A group of female activists in Afghanistan have staged a protest in Taliban-controlled Kabul on Friday, calling for equal rights and full participation in political life.
The group known as the Women’s Political Participation Network, defied stringent Taliban laws and marched on the streets in front of Afghanistan’s Finance Ministry, chanting slogans and holding signs demanding involvement in the Afghan government and calling for constitutional law.
The gathering, though relatively small as a few dozen women were bold enough to participate in the protest, represented the wide ranging fears that the new regime would do little or nothing to enhance women participation in government.
The demonstration in Kabul comes one day after women staged a similar demonstration in Afghanistan’s western city of Herat. Women in that protest held a large sign that said, “No government can be long lasting without the support of women. Our demands: The right to education and the right to work in all areas.”
Lina Haidari, a protester at the Herat demonstration, said the “rights and achievements of women, which we have worked and fought for over 20 years, must not be ignored under Taliban rule.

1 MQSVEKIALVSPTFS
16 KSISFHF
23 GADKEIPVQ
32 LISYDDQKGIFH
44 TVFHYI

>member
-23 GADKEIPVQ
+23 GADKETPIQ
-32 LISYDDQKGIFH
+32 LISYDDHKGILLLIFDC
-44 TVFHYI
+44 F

“I want to say that I was forced to stay at home for the crime of being a student 20 years ago. And now 20 years later, for the crime of being a teacher and a woman.”
The protests come amid heightened fears over security under Taliban rule. The militant group is involved in internal discussions about forming a government, but have already signaled that working women should stay at home, and militants have, in some instances, ordered women to leave their workplaces.
Though Taliban leaders insist publicly that women will play a prominent role in society and have access to education, the group’s public statements about adhering to their interpretation of Islamic values have stoked fears that there will be a return to the harsh policies of Taliban rule two decades ago, when women all but disappeared from public life.
Some Afghan women are already staying home out of fears for their safety, and some families are buying all-covering burqas for female relatives, according to investigations.
Last month, Taliban spokesperson Zabiullah Mujahid said women should not go to work for their own safety, undermining the group’s efforts to convince international observers that the group would be more tolerant towards women than when they were last in power.
Mujahid said the guidance to stay at home would be temporary, and would allow the group to find ways to ensure that women are not “treated in a disrespectful way” or “God forbid, hurt.” He admitted the measure was necessary because the Taliban’s soldiers “keep changing and are not trained.”
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